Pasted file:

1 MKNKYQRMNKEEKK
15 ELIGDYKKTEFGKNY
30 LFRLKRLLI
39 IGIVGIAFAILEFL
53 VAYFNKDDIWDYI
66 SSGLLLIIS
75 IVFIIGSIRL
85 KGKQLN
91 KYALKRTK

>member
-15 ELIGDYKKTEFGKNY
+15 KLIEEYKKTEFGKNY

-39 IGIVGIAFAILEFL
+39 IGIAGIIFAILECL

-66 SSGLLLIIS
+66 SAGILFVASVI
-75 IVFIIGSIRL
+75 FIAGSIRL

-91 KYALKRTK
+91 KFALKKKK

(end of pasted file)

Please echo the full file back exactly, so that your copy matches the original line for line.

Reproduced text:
1 MKNKYQRMNKEEKK
15 ELIGDYKKTEFGKNY
30 LFRLKRLLI
39 IGIVGIAFAILEFL
53 VAYFNKDDIWDYI
66 SSGLLLIIS
75 IVFIIGSIRL
85 KGKQLN
91 KYALKRTK

>member
-15 ELIGDYKKTEFGKNY
+15 KLIEEYKKTEFGKNY

-39 IGIVGIAFAILEFL
+39 IGIAGIIFAILECL

-66 SSGLLLIIS
+66 SAGILFVASVI
-75 IVFIIGSIRL
+75 FIAGSIRL

-91 KYALKRTK
+91 KFALKKKK